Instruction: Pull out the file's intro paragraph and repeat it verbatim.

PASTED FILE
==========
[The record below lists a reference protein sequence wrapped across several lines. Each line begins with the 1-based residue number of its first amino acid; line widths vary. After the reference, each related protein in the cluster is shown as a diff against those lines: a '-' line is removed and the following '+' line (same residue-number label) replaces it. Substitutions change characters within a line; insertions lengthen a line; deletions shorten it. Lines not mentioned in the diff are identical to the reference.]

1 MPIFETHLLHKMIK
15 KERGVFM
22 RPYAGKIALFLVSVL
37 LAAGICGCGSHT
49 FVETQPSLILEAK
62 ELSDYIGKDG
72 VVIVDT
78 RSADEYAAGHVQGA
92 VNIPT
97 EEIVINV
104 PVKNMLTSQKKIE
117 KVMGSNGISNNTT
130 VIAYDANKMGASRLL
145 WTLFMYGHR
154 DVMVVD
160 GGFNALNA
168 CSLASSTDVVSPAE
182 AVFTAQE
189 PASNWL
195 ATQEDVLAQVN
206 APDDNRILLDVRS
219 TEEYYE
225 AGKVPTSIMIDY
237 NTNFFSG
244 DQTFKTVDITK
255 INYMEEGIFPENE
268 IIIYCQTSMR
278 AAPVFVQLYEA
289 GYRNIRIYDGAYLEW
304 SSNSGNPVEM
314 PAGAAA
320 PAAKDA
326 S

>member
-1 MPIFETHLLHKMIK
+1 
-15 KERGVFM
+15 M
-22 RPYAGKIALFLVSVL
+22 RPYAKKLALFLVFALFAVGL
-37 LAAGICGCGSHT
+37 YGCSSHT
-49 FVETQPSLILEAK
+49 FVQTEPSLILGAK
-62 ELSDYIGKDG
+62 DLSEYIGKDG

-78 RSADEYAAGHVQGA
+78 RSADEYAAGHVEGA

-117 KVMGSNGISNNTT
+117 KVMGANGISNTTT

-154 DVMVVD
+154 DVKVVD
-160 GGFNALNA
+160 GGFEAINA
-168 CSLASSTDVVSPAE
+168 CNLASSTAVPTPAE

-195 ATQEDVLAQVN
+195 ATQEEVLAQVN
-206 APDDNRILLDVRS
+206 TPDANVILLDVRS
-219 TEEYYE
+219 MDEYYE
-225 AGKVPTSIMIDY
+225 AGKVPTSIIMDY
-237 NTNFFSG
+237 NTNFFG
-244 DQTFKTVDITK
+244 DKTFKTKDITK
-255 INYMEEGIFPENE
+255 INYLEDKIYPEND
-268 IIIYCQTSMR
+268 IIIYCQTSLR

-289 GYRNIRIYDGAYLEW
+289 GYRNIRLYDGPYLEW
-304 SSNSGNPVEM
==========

[The record below lists a reference protein sequence wrapped across several lines. Each line begins with the 1-based residue number of its first amino acid; line widths vary. After the reference, each related protein in the cluster is shown as a diff against those lines: a '-' line is removed and the following '+' line (same residue-number label) replaces it. Substitutions change characters within a line; insertions lengthen a line; deletions shorten it. Lines not mentioned in the diff are identical to the reference.]